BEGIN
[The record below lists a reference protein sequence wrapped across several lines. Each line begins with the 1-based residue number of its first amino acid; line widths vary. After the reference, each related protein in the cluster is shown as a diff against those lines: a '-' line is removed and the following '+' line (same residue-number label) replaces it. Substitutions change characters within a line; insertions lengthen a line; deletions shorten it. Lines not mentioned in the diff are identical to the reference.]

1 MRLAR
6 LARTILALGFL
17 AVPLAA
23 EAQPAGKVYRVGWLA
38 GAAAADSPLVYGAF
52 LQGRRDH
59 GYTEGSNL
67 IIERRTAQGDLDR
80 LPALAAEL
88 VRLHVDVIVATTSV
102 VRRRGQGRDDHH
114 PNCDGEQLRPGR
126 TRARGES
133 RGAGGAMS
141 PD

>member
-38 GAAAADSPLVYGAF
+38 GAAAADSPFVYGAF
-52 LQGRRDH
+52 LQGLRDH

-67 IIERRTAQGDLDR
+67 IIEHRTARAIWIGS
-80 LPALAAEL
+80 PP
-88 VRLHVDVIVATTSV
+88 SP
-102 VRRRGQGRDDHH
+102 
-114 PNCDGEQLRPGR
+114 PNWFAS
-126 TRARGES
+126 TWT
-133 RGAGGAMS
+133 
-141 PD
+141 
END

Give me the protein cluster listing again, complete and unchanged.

[The record below lists a reference protein sequence wrapped across several lines. Each line begins with the 1-based residue number of its first amino acid; line widths vary. After the reference, each related protein in the cluster is shown as a diff against those lines: a '-' line is removed and the following '+' line (same residue-number label) replaces it. Substitutions change characters within a line; insertions lengthen a line; deletions shorten it. Lines not mentioned in the diff are identical to the reference.]

1 MRLAR
6 LARTILALGFL
17 AVPLAA
23 EAQPAGKVYRVGWLA
38 GAAAADSPLVYGAF
52 LQGRRDH
59 GYTEGSNL
67 IIERRTAQGDLDR
80 LPALAAEL
88 VRLHVDVIVATTSV
102 VRRRGQGRDDHH
114 PNCDGEQLRPGR
126 TRARGES
133 RGAGGAMS
141 PD

>member
-38 GAAAADSPLVYGAF
+38 GAAAADSPFVYGAF
-52 LQGRRDH
+52 LQGLRDH

-67 IIERRTAQGDLDR
+67 IIEHRTARAIWIGS
-80 LPALAAEL
+80 PP
-88 VRLHVDVIVATTSV
+88 SP
-102 VRRRGQGRDDHH
+102 
-114 PNCDGEQLRPGR
+114 PNWFAS
-126 TRARGES
+126 TWT
-133 RGAGGAMS
+133 
-141 PD
+141 